I began prepping to paint the spa, a small third bedroom in my home where I am installing a walk-in tub. The plaster cracks up the wall, over the picture rail and across the ceiling had not been disturbed. This is a good thing, because it is difficult to patch plaster where Fix-all or other wrong products have been applied.
I took a hooked metal paint can opener as my primary tool for opening up the cracks. There’s a scratching, that turns into a scape and then the fracture opens up and the crusty edges fall to the floor. Then I take a spackling knife and knock off any loose edges. Now a clean, open crack is ready to receive the fill.
There’s a very lightweight, white fill that works best. It is much lighter than spackling paste. And tougher. It goes on smoothly with a bit of pressure on the spackling knife and a quick smoothing across the fissure that is being filled.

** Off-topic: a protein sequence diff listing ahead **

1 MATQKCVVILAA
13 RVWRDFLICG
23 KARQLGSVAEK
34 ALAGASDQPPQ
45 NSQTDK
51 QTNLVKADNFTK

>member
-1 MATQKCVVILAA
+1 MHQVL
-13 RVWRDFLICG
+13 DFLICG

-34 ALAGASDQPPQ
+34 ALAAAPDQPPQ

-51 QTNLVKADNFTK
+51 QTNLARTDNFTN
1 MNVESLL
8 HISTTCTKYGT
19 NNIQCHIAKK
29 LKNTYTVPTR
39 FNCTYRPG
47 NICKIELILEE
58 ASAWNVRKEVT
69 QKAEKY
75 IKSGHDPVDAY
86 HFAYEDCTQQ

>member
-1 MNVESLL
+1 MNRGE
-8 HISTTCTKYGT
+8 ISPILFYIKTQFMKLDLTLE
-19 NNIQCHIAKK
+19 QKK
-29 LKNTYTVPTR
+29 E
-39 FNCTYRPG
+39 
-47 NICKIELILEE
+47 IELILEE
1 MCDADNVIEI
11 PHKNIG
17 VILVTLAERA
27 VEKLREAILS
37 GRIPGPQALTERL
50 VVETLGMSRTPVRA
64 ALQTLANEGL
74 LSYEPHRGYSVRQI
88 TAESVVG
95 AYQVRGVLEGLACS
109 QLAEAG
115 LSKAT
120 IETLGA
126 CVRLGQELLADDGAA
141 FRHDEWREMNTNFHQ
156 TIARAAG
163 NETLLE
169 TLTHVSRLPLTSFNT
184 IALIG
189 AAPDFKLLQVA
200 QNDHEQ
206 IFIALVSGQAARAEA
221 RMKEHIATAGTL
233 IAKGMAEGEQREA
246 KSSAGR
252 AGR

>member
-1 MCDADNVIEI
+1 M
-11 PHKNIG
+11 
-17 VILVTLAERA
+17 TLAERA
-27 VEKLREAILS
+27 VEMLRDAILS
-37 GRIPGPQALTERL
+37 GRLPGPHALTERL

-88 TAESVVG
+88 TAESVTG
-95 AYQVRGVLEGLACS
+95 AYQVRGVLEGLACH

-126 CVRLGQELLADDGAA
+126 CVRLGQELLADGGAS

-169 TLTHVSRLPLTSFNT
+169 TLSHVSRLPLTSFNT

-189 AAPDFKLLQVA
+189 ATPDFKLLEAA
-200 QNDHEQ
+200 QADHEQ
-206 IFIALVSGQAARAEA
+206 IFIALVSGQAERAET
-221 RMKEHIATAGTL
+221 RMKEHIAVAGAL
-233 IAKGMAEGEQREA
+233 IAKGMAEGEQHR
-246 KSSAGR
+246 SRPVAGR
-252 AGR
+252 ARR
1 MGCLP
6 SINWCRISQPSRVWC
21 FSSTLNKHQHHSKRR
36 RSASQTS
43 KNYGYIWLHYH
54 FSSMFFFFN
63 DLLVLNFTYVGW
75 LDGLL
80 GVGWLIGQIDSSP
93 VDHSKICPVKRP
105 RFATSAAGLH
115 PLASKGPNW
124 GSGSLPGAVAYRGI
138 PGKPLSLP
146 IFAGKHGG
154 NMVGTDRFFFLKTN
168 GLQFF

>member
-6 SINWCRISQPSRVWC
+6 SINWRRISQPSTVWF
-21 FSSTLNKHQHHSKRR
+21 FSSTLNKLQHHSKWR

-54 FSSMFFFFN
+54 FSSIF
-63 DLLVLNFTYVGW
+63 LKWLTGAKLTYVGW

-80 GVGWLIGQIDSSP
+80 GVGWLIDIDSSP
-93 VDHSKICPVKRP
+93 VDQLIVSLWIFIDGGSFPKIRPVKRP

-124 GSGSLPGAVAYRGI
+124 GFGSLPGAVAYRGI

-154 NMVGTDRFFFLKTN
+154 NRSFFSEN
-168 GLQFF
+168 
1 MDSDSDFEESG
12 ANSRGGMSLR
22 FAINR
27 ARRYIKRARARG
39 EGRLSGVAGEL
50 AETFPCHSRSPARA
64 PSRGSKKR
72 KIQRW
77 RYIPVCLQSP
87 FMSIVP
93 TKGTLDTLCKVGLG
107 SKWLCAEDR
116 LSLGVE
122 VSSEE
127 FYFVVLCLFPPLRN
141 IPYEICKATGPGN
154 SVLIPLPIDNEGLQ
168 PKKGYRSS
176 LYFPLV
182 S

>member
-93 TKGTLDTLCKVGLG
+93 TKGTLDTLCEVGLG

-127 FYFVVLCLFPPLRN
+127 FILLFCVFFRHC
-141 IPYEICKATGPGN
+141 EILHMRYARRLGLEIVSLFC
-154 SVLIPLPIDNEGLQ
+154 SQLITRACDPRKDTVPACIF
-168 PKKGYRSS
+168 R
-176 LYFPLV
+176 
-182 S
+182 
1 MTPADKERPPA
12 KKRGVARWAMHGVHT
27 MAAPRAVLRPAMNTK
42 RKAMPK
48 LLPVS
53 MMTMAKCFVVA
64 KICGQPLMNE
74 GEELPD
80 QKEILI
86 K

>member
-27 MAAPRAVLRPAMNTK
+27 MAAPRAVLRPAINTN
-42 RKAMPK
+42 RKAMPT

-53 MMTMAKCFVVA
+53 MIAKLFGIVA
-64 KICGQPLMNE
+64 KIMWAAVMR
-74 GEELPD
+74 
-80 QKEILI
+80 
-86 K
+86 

This is the fun part, after all the scraping and scratching open. Tomorrow I will give each plaster vein another coat of fill, then after it dries, it will get a very light sanding.
The work was easiest today because the weather changed and a lovely breeze blew in two open windows while I worked on the ladder.
There is a tactile beauty of the plaster cracks laid open on the old wall. A layer of pinkish tan alkyd paint shows and the plaster underneath the top coat is chalky. They look nice individually, although I guess the overall look of cracks in the walls and ceilings is not desirable.
It will be exciting to start rolling on primer and paint soon. The prepping takes a long time, but it is an aesthetic process, I think. I like the craft of it, the feel of the materials and the lovely effect of the repair.